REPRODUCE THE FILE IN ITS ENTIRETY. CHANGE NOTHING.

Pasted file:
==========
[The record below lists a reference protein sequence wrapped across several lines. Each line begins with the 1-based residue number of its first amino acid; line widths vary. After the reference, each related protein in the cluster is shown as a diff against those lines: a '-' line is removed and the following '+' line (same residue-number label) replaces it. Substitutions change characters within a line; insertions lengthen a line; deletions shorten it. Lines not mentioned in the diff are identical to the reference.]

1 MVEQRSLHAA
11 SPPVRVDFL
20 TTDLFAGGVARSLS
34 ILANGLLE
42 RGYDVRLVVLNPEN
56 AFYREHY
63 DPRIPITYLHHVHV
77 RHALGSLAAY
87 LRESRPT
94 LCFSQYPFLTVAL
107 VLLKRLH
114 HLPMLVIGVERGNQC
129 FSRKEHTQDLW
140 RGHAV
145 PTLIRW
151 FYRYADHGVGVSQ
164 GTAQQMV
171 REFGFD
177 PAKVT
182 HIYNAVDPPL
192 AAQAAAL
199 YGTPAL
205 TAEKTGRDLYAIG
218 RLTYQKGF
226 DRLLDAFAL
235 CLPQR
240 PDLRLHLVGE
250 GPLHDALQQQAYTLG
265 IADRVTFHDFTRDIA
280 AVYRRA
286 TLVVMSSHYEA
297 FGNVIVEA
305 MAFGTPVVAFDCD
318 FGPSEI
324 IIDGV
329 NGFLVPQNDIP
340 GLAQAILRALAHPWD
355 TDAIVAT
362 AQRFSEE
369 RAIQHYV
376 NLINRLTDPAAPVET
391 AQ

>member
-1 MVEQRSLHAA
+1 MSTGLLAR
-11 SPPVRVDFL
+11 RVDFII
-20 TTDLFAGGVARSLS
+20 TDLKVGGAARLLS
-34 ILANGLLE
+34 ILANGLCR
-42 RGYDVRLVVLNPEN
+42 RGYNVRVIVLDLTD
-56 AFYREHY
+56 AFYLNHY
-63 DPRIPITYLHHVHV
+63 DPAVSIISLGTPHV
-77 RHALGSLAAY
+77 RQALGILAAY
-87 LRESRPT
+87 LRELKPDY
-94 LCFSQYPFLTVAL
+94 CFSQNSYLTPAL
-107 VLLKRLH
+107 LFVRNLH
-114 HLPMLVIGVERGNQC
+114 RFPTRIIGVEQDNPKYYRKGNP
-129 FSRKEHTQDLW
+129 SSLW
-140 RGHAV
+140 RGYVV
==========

[The record below lists a reference protein sequence wrapped across several lines. Each line begins with the 1-based residue number of its first amino acid; line widths vary. After the reference, each related protein in the cluster is shown as a diff against those lines: a '-' line is removed and the following '+' line (same residue-number label) replaces it. Substitutions change characters within a line; insertions lengthen a line; deletions shorten it. Lines not mentioned in the diff are identical to the reference.]

1 MVEQRSLHAA
11 SPPVRVDFL
20 TTDLFAGGVARSLS
34 ILANGLLE
42 RGYDVRLVVLNPEN
56 AFYREHY
63 DPRIPITYLHHVHV
77 RHALGSLAAY
87 LRESRPT
94 LCFSQYPFLTVAL
107 VLLKRLH
114 HLPMLVIGVERGNQC
129 FSRKEHTQDLW
140 RGHAV
145 PTLIRW
151 FYRYADHGVGVSQ
164 GTAQQMV
171 REFGFD
177 PAKVT
182 HIYNAVDPPL
192 AAQAAAL
199 YGTPAL
205 TAEKTGRDLYAIG
218 RLTYQKGF
226 DRLLDAFAL
235 CLPQR
240 PDLRLHLVGE
250 GPLHDALQQQAYTLG
265 IADRVTFHDFTRDIA
280 AVYRRA
286 TLVVMSSHYEA
297 FGNVIVEA
305 MAFGTPVVAFDCD
318 FGPSEI
324 IIDGV
329 NGFLVPQNDIP
340 GLAQAILRALAHPWD
355 TDAIVAT
362 AQRFSEE
369 RAIQHYV
376 NLINRLTDPAAPVET
391 AQ

>member
-1 MVEQRSLHAA
+1 MSTGLLAR
-11 SPPVRVDFL
+11 RVDFII
-20 TTDLFAGGVARSLS
+20 TDLKVGGAARLLS
-34 ILANGLLE
+34 ILANGLCR
-42 RGYDVRLVVLNPEN
+42 RGYNVRVIVLDLTD
-56 AFYREHY
+56 AFYLNHY
-63 DPRIPITYLHHVHV
+63 DPAVSIISLGTPHV
-77 RHALGSLAAY
+77 RQALGILAAY
-87 LRESRPT
+87 LRELKPDY
-94 LCFSQYPFLTVAL
+94 CFSQNSYLTPAL
-107 VLLKRLH
+107 LFVRNLH
-114 HLPMLVIGVERGNQC
+114 RFPTRIIGVEQDNPKYYRKGNP
-129 FSRKEHTQDLW
+129 SSLW
-140 RGHAV
+140 RGYVV